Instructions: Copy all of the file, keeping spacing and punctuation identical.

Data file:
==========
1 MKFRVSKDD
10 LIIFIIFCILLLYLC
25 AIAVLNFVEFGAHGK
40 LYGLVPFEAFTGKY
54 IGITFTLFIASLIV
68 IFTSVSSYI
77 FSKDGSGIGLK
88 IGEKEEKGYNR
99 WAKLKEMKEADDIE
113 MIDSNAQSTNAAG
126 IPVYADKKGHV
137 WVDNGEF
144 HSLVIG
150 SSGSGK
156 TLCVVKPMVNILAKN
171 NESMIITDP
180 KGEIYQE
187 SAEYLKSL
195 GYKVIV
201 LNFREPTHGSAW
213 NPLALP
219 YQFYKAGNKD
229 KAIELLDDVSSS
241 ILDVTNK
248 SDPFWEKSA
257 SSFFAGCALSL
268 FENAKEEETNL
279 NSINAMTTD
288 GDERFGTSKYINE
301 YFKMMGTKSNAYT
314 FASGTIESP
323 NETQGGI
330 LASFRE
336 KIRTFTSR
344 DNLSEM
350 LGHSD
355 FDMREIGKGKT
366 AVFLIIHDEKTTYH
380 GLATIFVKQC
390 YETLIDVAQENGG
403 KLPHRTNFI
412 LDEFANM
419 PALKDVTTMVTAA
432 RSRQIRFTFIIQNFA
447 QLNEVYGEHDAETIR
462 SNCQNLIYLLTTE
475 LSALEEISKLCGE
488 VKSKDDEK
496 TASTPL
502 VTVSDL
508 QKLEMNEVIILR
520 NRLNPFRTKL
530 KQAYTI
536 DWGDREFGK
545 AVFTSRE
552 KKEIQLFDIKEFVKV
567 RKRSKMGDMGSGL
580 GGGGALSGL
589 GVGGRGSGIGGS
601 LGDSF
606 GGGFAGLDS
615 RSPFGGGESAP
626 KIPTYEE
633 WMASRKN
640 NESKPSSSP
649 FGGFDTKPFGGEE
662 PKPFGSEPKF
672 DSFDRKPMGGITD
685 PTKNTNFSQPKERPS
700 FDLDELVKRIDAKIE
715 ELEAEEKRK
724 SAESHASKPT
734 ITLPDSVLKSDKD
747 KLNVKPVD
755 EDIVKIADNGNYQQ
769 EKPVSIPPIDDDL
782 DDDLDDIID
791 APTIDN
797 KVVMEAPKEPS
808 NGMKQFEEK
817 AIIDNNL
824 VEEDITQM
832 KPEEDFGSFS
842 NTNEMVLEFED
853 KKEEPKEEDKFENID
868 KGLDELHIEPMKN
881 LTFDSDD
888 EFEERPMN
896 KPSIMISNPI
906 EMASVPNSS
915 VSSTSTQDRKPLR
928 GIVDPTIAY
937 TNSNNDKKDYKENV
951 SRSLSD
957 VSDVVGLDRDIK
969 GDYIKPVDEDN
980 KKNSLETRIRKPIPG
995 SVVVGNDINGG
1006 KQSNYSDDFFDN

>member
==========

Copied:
1 MKFRVSKDD
10 LIIFIIFCILLLYLC
25 AIAVLNFVEFGAHGK
40 LYGLVPFEAFTGKY
54 IGITFTLFIASLIV
68 IFTSVSSYI
77 FSKDGSGIGLK
88 IGEKEEKGYNR
99 WAKLKEMKEADDIE
113 MIDSNAQSTNAAG
126 IPVYADKKGHV
137 WVDNGEF
144 HSLVIG
150 SSGSGK
156 TLCVVKPMVNILAKN
171 NESMIITDP
180 KGEIYQE
187 SAEYLKSL
195 GYKVIV
201 LNFREPTHGSAW
213 NPLALP
219 YQFYKAGNKD
229 KAIELLDDVSSS
241 ILDVTNK
248 SDPFWEKSA
257 SSFFAGCALSL
268 FENAKEEETNL
279 NSINAMTTD
288 GDERFGTSKYINE
301 YFKMMGTKSNAYT
314 FASGTIESP
323 NETQGGI
330 LASFRE
336 KIRTFTSR
344 DNLSEM
350 LGHSD
355 FDMREIGKGKT
366 AVFLIIHDEKTTYH
380 GLATIFVKQC
390 YETLIDVAQENGG
403 KLPHRTNFI
412 LDEFANM
419 PALKDVTTMVTAA
432 RSRQIRFTFIIQNFA
447 QLNEVYGEHDAETIR
462 SNCQNLIYLLTTE
475 LSALEEISKLCGE
488 VKSKDDEK
496 TASTPL
502 VTVSDL
508 QKLEMNEVIILR
520 NRLNPFRTKL
530 KQAYTI
536 DWGDREFGK
545 AVFTSRE
552 KKEIQLFDIKEFVKV
567 RKRSKMGDMGSGL
580 GGGGALSGL
589 GVGGRGSGIGGS
601 LGDSF
606 GGGFAGLDS
615 RSPFGGGESAP
626 KIPTYEE
633 WMASRKN
640 NESKPSSSP
649 FGGFDTKPFGGEE
662 PKPFGSEPKF
672 DSFDRKPMGGITD
685 PTKNTNFSQPKERPS
700 FDLDELVKRIDAKIE
715 ELEAEEKRK
724 SAESHASKPT
734 ITLPDSVLKSDKD
747 KLNVKPVD
755 EDIVKIADNGNYQQ
769 EKPVSIPPIDDDL
782 DDDLDDIID
791 APTIDN
797 KVVMEAPKEPS
808 NGMKQFEEK
817 AIIDNNL
824 VEEDITQM
832 KPEEDFGSFS
842 NTNEMVLEFED
853 KKEEPKEEDKFENID
868 KGLDELHIEPMKN
881 LTFDSDD
888 EFEERPMN
896 KPSIMISNPI
906 EMASVPNSS
915 VSSTSTQDRKPLR
928 GIVDPTIAY
937 TNSNNDKKDYKENV
951 SRSLSD
957 VSDVVGLDRDIK
969 GDYIKPVDEDN
980 KKNSLETRIRKPIPG
995 SVVVGNDINGG
1006 KQSNYSDDFFDN

>member